Sunday, November 25, 2007

Ha HA! Triumph!

Blogging is oddly cathartic. When I find myself frustrated to the point where I can't think straight anymore, it's nice to be able to kick back with a big giant drink and write about it.

Strangely, as I was writing about maybe needing the low voltage Fluke VoltAlert, I got to thinking about why I would need the low voltage VoltAlert. Christmas tree lights have the bulbs strung in series connections of 25 or so bulbs, and then they have a bunch of these strings in parallel so that if you unplug one light, you lose only the series that that particular bulb is part of and not the stuff in parallel.

Now, each of the series-connected strings divides the voltage across the bulbs such that if the string is working, each bulb sees a progressively lower voltage. That explains why the VoltAlert (which is only good down to 90V) can't find voltage present in the last bulb of a string but can in the first. However, if you unplug the last bulb in the series, suddenly there is no current, and every bulb sees the line voltage, and will light up the VoltAlert. I tested this on a working series just to make sure.

Now, the very first light in the bad series didn't register any voltage. I unplugged its bulb just to make sure there were no downstream shorts (though that should have blown the fuse), and still no voltage. That means a bad supply line, not a bad bulb. I'd been searching for the wrong thing last night, in the dark, in the cold, with the lights strung up on a snow-covered tree.

So I started at the plug and found that the supply was fine. I followed it along with the VoltAlert, and within 30 seconds found a place where the wire was severed. A couple minutes later after judicious application of a soldering iron and a water-proof wire nut, and the lights were back in working order.

Sometimes, it helps to work during daylight hours.

My luck with the HO trainset I tried to set up under the tree today was much more agonized. It's a trainset I've had since I was a kid, but it was nailed down to a sheet of plywood forever, and my parents just brought it here on their last visit. It sat in a suitcase since then. Until today when, in a momentary lapse into good parenting, I decided to show it to MaxieC.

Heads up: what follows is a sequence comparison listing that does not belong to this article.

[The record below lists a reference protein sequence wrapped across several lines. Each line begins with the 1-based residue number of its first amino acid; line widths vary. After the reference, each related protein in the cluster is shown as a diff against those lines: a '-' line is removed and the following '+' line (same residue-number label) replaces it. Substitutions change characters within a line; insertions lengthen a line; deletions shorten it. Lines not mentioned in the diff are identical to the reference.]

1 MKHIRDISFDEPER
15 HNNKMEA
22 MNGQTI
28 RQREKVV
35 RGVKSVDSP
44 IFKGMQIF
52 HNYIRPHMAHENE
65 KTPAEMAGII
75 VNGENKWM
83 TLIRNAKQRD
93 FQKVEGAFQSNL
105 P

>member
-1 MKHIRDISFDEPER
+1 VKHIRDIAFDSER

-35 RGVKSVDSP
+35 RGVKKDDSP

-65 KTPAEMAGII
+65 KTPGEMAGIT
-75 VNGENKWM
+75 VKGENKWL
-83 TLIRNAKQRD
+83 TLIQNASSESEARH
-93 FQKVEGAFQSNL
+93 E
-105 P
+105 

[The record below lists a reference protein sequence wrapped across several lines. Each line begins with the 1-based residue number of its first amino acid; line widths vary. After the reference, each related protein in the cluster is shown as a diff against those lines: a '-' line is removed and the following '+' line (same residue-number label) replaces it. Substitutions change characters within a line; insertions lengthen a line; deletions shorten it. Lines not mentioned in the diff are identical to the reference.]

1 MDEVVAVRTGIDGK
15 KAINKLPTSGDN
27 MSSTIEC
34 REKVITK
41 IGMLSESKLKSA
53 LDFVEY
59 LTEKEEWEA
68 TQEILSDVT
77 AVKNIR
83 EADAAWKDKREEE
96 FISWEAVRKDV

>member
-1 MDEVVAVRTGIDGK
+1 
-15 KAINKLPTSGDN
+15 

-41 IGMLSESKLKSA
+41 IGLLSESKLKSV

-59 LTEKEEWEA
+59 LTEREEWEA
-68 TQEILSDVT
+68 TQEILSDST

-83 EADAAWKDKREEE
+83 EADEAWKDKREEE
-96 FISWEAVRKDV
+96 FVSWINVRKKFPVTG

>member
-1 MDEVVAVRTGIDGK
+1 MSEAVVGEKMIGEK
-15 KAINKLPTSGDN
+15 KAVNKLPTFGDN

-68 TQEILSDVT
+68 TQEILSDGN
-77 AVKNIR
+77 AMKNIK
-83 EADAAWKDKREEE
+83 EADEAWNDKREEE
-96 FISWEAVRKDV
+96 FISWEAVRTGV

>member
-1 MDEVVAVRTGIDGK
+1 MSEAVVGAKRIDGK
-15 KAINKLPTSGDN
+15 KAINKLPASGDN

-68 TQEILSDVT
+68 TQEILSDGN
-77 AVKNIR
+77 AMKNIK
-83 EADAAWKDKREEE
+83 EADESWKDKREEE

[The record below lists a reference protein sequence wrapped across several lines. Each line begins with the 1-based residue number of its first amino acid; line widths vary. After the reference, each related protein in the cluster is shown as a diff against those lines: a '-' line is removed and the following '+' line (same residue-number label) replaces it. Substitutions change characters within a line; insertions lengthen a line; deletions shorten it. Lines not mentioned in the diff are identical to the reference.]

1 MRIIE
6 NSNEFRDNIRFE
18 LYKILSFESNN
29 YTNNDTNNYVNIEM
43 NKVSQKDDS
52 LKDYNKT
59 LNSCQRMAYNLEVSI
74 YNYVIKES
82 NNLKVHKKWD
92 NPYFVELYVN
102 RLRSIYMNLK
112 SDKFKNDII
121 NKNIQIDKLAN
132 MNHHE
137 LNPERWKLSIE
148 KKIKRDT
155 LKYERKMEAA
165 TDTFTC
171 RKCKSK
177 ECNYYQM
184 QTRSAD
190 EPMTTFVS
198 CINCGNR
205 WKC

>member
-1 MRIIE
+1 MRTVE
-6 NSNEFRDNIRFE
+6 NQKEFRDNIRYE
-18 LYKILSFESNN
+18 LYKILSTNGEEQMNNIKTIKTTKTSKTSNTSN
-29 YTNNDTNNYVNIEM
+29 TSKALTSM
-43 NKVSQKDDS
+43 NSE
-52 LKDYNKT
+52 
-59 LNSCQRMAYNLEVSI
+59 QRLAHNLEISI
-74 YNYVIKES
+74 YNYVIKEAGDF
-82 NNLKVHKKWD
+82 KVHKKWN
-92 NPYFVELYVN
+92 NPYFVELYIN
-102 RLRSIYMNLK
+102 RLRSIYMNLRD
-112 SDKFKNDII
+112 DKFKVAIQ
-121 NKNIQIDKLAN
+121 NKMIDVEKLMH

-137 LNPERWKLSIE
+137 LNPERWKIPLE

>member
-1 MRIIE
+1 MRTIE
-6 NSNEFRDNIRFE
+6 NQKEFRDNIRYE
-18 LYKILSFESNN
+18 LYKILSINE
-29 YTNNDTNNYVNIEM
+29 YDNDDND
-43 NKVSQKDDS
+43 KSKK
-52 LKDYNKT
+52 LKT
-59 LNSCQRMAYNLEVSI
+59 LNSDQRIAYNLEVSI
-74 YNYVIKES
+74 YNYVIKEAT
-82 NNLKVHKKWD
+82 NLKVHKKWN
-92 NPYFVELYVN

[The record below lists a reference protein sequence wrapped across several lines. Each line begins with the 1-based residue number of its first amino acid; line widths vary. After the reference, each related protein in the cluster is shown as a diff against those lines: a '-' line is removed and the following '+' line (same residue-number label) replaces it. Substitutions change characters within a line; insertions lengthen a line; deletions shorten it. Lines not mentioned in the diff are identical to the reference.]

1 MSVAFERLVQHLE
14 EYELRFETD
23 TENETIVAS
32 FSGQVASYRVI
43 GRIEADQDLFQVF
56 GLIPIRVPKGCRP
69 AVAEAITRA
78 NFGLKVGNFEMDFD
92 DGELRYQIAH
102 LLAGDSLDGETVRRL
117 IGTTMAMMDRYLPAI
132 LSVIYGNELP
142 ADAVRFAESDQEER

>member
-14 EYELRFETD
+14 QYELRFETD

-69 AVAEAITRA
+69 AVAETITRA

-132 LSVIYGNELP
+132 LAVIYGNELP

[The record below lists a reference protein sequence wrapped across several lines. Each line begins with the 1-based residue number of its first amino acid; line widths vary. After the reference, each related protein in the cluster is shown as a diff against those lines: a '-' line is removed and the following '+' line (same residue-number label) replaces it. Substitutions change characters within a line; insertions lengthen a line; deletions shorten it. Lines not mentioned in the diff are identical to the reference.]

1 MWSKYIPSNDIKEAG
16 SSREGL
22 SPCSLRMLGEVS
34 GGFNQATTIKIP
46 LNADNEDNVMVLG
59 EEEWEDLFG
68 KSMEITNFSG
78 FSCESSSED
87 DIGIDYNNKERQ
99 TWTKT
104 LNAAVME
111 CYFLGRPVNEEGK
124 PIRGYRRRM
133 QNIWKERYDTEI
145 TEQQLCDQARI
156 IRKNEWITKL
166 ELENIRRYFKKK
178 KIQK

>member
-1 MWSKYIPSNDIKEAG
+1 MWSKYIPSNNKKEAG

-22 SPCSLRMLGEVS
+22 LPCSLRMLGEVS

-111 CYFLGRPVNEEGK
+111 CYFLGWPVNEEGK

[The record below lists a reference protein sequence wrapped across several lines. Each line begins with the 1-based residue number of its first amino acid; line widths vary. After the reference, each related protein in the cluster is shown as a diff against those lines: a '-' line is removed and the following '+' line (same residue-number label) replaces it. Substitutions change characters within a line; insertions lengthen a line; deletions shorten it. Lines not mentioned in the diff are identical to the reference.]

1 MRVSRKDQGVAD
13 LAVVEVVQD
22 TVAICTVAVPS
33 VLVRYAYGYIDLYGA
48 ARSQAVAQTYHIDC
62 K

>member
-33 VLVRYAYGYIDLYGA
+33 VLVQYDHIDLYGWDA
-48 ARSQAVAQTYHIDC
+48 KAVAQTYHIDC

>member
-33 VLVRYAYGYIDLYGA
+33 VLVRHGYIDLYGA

I think it's kinda sorts working now. It's very hard to run HO tracks on a carpet, so I cut out a platform for it out of 1/2" blue rigid styrofoam insulation I had left over from the garage door insulating project. I still need to tack down the track and shim the turns, though, as there is still a tendency to roll over at the corners and for the track to separate if the foam is bumped.

I haven't hooked up any accessories yet.


blogauthor said...

I am really impressed that you fixed the lights instead of just buying a new string for $5.99. My dad does all of my christmas light, if not, we would have no christmas lights.

We are going to buy Offspring an O gauge train for Christmas (shhhh, don't tell him). Wheeler has gads of track and old trains from his dad and his dad's dad. It will be really cool. I have always wanted to put a train around the tree, so it will be cool to do it next year. Post a photo of yours?

Rhonda said...

It's awesome that you set that train up!

We have (now dismantled) one of those plywood concoctions of track and tree and plaster of paris shtuff from when our boys were young...
making memories (even if you need a tall glass of that snowshuvvle drink thing)...

Manly lesbian said...

Cool beans - someday I will get a train and build it with all my ceramic houses - as soon as I get a house large enough to put it all in. Hmm.. I could moove in with you and bring all my houses and set it all up in your basement...